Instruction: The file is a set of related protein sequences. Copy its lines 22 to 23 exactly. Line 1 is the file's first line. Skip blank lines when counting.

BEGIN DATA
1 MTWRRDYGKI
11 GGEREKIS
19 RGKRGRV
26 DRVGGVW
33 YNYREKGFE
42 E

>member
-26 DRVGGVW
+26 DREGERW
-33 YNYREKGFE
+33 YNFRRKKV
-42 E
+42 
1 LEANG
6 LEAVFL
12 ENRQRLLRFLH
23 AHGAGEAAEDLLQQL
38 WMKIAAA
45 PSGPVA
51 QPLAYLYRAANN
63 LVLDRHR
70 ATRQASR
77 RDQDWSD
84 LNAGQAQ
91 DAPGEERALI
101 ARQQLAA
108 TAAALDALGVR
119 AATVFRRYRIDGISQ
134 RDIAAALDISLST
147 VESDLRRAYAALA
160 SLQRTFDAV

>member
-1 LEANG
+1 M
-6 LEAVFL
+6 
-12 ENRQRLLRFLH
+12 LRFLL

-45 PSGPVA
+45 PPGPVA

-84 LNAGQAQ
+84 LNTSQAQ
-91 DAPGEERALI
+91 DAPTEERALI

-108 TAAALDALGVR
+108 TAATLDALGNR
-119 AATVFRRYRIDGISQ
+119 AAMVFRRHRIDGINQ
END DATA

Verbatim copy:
70 ATRQASR
77 RDQDWSD